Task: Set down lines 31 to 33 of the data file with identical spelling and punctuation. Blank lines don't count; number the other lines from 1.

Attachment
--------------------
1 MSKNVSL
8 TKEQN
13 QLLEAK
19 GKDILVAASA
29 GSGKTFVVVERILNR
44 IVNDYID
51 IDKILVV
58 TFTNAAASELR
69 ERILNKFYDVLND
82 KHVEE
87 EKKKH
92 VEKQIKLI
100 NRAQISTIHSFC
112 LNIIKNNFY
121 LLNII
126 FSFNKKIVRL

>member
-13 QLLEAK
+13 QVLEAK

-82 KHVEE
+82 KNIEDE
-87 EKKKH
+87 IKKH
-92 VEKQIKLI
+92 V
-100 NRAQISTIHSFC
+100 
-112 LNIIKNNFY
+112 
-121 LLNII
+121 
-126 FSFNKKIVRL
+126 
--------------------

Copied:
+121 
-126 FSFNKKIVRL
+126 